The boy got his money, and away he went. He feels very independent; he can take care of himself; he can work his own way. I don’t know where he went to. Perhaps he went away down to Memphis, and perhaps he went to Egypt–got as far away from home as he could. When he went away he soon commenced to go down to ruin. When he gets down to that part of the country he suddenly becomes very popular with a certain class of men.
Perhaps he was very popular with the men who hung around the opera house, or the theatre, or the billiard halls. A great many courted his company. Perhaps he was a good talker, perhaps he was a good singer and could sing a comic song; perhaps he was a literary man, and entertained them with his wit, and all were delighted with him. But as we would say, he got to the end of his rope, and when his money went his friends disappeared: The poor fellow was in a blaze of glory while his money lasted, but when it had gone he woke up to find himself without friends.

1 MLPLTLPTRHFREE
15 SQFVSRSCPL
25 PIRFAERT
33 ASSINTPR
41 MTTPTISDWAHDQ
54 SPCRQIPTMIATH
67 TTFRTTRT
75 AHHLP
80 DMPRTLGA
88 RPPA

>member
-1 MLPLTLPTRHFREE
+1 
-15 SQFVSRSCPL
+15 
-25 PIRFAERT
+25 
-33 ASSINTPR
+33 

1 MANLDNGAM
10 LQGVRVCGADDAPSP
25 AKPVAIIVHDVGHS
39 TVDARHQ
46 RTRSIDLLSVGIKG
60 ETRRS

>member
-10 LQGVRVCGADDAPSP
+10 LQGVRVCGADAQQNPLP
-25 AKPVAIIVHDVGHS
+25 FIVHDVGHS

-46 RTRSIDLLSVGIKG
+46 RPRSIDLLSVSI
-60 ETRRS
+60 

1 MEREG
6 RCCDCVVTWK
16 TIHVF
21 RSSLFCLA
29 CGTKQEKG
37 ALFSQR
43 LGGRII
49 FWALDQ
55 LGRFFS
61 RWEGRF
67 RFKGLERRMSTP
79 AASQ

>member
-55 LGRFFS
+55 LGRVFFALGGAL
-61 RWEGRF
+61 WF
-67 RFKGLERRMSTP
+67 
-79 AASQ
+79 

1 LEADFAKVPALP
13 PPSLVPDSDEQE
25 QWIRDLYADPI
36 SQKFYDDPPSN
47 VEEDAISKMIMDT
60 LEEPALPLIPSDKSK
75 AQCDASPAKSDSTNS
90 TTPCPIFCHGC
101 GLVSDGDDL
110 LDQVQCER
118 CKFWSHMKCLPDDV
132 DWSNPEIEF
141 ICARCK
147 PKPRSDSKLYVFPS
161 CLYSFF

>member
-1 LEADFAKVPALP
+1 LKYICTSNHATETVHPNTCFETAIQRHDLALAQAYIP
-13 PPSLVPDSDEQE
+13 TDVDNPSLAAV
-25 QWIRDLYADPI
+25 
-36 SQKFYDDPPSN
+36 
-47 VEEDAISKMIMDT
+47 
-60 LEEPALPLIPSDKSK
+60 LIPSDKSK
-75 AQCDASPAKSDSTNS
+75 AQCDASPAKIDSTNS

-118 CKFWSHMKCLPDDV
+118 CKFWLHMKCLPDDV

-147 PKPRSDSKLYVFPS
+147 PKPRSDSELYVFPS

A man in New England said while his money lasted he had friends, but when he was ruined and in prison he found out who his real friends were. Not one of his old friends came near him, but the Christian people came and spoke to him words of kindness and comfort, and it was then he made the discovery who his true friends were. So this young prodigal didn’t get his eyes open till his money was all gone. No one in that foreign country loved him then, no one in that land cared for him; but away off over those green hills there was one who loved him still. It was his father, and that father received him back.